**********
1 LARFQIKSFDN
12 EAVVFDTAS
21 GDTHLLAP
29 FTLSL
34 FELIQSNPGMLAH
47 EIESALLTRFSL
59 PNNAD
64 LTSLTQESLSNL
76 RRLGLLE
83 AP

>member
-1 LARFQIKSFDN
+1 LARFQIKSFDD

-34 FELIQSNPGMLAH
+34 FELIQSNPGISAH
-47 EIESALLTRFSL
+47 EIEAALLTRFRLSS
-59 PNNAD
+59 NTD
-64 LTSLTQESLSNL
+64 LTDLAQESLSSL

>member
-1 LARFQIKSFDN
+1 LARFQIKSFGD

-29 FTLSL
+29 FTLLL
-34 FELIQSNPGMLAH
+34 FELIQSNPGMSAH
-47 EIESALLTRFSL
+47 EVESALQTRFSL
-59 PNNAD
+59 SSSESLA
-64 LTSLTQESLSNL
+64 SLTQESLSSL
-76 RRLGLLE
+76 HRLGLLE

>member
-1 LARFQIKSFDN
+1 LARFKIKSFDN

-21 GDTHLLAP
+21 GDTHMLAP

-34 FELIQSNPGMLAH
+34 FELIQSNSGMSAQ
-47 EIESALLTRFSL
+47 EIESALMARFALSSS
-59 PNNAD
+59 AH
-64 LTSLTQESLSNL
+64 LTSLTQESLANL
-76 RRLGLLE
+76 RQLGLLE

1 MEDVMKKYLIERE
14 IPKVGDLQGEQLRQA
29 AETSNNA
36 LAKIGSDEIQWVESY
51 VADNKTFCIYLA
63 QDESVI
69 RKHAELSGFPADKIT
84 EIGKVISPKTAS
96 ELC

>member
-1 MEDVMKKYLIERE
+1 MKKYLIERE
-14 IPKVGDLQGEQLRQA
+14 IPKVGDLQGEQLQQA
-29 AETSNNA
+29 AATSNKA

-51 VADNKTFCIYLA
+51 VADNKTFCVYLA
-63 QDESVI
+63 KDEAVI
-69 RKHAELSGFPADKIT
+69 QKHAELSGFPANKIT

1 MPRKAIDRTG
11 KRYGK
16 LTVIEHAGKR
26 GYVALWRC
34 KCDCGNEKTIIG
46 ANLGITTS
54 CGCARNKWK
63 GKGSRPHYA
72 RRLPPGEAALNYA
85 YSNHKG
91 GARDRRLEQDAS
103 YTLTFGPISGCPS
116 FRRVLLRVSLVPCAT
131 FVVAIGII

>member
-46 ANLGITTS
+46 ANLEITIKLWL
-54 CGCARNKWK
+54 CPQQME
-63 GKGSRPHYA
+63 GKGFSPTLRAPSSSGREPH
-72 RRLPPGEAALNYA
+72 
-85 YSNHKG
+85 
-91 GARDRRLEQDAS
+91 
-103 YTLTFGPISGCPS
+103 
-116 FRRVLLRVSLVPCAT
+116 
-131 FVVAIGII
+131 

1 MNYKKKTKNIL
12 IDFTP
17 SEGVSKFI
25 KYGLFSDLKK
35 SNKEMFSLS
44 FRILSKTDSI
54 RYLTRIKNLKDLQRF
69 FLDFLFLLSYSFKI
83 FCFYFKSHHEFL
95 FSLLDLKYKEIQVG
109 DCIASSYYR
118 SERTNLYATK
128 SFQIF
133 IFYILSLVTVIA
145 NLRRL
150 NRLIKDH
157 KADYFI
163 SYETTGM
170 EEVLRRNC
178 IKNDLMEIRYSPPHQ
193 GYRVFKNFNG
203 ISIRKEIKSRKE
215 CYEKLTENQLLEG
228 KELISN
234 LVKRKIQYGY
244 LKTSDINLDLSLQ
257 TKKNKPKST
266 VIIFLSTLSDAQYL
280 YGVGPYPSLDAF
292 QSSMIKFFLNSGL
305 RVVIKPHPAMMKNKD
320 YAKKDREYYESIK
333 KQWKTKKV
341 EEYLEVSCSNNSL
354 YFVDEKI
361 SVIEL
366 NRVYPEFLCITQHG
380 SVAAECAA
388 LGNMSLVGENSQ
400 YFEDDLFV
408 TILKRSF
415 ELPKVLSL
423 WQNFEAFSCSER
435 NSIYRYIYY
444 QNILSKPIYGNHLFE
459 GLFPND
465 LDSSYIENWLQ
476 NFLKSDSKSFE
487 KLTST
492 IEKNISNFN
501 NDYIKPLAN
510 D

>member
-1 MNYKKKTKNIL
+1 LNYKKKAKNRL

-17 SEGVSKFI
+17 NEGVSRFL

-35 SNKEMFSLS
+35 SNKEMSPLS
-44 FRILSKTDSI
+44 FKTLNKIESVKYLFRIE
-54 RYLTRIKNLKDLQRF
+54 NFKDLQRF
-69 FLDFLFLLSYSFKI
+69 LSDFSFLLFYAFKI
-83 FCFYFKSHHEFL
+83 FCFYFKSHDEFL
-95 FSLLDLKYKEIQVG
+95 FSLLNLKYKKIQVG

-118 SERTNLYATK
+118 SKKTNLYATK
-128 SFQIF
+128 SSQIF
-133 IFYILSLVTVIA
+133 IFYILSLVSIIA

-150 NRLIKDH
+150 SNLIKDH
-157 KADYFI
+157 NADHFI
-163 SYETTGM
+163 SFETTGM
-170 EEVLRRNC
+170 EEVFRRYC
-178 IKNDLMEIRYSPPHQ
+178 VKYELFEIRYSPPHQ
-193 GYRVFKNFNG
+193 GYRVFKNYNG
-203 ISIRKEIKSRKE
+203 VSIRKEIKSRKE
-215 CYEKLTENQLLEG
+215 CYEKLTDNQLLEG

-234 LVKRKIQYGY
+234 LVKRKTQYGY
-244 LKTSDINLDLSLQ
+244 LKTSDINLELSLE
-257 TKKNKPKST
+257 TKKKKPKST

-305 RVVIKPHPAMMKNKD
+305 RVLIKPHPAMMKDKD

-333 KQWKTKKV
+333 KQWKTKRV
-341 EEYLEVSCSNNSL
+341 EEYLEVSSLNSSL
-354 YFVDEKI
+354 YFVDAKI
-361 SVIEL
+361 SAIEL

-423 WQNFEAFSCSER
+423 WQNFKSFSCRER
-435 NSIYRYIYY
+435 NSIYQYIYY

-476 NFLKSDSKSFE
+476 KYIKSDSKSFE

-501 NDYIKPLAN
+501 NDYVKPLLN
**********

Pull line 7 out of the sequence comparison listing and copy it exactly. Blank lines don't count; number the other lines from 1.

59 PNNAD